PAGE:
First aid for diabetic emergencies in children and babies

Essential first aid for diabetic emergencies in children and babies

In moments of crisis, every second counts, especially when it comes to managing diabetic emergencies in children and babies. As caregivers and educators, we must equip ourselves with the knowledge and skills needed to provide effective first aid in such situations. In this blog, Rose delves into the outlining crucial steps, legislative considerations, and best practices to ensure swift and informed action when faced with diabetic emergencies in our little ones.

Key facts and importance

  • According to the International Diabetes Federation, approximately 1.1 million children and adolescents under 20 years old live with type 1 diabetes globally.
  • Diabetic emergencies, such as hypoglycemia and hyperglycemia, can occur suddenly and escalate rapidly, posing significant risks to a child's health and well-being.
  • Prompt and appropriate first aid can prevent complications, reduce the severity of symptoms, and even save lives.

Key definitions

  • Hypoglycemia - Low blood sugar levels, often characterised by symptoms such as confusion, sweating, and trembling.
  • Hyperglycemia - High blood sugar levels, leading to symptoms like excessive thirst, frequent urination, and fatigue.

Legislation, regulations, and best practice

  • The Health and Safety (First-Aid) Regulations 1981 in the UK outline the legal obligations for employers to provide adequate first aid provisions in the workplace, including training employees to handle emergencies effectively.
  • Best practices recommend maintaining an up-to-date first aid kit, ensuring accessibility and familiarity with its contents, and undergoing regular training to stay proficient in first aid techniques.

Recognising diabetic emergencies

  • Symptoms of hypoglycemia - Rapid heartbeat, pallor, irritability, and confusion.
  • Symptoms of hyperglycemia - Excessive thirst, fruity breath odor, and unexplained weight loss.

First aid response

Hypoglycemia management:

  • Administer fast-acting carbohydrates, such as glucose gel or juice, to raise blood sugar levels.
  • Monitor the child's condition closely and seek medical assistance if symptoms persist or worsen.

Hyperglycemia management:

  • Encourage fluid intake to prevent dehydration.
  • Monitor blood sugar levels if possible and seek medical advice promptly.


  • Stay informed - Regularly review and update your knowledge of first aid procedures for diabetic emergencies.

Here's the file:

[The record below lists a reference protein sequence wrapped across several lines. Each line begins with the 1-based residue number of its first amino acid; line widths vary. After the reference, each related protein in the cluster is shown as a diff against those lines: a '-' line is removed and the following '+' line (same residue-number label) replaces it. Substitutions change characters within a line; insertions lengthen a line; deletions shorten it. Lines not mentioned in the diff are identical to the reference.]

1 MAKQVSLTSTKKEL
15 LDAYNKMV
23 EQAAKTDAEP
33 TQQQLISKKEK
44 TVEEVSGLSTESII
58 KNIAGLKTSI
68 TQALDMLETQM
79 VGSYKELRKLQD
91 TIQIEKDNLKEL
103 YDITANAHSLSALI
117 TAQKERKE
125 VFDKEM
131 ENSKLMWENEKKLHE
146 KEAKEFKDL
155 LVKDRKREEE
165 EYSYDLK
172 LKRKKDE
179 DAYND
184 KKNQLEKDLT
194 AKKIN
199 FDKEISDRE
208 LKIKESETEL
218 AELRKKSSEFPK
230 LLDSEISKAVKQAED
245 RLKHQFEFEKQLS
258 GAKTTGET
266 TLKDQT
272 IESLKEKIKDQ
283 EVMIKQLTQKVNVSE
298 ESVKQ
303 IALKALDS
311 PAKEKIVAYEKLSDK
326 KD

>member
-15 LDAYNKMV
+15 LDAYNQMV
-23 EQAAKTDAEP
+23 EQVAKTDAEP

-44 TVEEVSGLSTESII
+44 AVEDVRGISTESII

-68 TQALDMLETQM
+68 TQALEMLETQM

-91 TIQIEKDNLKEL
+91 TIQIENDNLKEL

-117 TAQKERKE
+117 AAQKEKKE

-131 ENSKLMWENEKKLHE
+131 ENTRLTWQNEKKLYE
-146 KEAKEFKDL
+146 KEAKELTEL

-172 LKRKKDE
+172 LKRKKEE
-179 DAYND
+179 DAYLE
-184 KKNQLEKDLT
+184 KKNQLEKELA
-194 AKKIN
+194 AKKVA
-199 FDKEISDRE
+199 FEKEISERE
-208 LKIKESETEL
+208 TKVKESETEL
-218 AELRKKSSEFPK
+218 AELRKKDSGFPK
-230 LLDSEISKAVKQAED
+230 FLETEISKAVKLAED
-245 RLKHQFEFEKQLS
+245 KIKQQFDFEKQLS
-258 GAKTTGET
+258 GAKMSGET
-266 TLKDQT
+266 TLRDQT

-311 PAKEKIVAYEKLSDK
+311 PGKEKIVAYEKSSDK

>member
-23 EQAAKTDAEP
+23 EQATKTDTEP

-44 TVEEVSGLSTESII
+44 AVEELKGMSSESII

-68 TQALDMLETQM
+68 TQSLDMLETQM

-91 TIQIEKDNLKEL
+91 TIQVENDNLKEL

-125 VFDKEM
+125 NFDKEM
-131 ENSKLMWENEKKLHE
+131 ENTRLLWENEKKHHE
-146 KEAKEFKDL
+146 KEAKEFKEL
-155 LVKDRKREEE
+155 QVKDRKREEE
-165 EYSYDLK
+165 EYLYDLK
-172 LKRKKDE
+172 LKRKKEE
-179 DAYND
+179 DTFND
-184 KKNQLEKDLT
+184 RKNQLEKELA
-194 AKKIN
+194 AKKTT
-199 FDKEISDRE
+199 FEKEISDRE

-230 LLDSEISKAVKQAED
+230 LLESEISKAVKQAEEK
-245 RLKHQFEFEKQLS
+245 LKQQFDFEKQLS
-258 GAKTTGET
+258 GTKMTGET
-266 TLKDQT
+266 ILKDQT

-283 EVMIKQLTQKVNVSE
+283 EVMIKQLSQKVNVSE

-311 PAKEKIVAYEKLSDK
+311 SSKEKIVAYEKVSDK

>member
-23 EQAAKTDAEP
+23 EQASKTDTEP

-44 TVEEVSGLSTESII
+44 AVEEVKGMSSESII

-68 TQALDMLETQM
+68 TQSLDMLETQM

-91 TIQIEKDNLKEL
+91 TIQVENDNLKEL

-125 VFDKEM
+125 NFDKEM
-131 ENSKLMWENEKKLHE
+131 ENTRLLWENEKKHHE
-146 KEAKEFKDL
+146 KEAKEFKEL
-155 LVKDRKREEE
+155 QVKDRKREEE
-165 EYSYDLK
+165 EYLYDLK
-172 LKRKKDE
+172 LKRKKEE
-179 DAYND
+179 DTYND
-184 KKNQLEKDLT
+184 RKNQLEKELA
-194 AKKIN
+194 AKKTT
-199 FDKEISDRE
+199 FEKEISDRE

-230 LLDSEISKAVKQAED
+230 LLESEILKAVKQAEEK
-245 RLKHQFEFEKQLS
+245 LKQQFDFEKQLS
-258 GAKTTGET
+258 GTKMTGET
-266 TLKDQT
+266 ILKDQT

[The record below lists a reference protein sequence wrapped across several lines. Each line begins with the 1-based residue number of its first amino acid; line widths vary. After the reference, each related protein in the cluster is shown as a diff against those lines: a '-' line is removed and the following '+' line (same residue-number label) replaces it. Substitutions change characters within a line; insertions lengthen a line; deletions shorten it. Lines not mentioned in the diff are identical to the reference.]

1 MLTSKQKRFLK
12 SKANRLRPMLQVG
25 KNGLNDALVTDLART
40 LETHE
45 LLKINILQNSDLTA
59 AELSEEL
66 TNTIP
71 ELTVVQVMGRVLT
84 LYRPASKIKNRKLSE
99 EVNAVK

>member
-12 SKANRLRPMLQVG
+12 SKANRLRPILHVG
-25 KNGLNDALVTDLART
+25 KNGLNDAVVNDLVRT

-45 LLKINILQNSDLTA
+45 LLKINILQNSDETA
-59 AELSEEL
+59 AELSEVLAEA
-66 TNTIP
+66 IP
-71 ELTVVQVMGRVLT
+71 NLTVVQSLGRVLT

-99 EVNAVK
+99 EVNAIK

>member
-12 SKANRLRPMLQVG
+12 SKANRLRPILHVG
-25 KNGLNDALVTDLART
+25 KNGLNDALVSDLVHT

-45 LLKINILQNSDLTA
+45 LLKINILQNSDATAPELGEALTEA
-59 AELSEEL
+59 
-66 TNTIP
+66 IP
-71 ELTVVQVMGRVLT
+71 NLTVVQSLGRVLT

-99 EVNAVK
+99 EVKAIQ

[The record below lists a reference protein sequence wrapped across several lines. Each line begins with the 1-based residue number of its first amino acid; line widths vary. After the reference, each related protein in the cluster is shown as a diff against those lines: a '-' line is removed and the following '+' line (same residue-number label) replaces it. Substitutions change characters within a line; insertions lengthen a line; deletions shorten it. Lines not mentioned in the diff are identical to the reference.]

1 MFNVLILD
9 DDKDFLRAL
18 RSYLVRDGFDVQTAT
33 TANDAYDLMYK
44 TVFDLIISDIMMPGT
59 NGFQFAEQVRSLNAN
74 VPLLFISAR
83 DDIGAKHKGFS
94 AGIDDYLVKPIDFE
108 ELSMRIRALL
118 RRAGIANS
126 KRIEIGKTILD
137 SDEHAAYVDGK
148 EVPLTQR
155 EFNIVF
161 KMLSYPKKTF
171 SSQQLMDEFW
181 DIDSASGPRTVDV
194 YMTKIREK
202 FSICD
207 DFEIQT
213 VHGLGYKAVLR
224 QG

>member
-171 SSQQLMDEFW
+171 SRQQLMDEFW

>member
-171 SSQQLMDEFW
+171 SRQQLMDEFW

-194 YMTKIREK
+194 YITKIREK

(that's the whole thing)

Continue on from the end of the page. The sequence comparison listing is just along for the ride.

• Practice scenarios - Conduct drills to simulate real-life situations and enhance preparedness.
  • Spread awareness - Educate colleagues, family members, and caregivers about the signs and appropriate responses to diabetic emergencies in children and babies.


As caregivers and educators, our ability to respond effectively to diabetic emergencies in children and babies can significantly affect their outcomes. By understanding the signs, knowing the appropriate first aid measures, and staying informed about legislative requirements and best practices, we can ensure the safety and well-being of the young ones entrusted to our care.

Take the first step towards preparedness today. Click here to discover our certified pediatric first aid course to acquire the skills and confidence needed to handle diabetic emergencies in children and babies effectively.

Disclaimer: This blog is for informational purposes only and should not be considered medical advice. Always seek professional medical assistance in emergency situations.

About the author

Rose Mabiza

Rose has dedicated over 15 years to improving health and social care quality through practice, targeted education and training. Her extensive experience includes working with older adults, individuals with mental health conditions, and people with autism and learning disabilities.

Essential first aid for diabetic emergencies in children and babies - ComplyPlus™ - The Mandatory Training Group UK -

Contact us

Just added to your wishlist:
My Wishlist
You've just added this product to the cart:
Go to Basket




Sold Out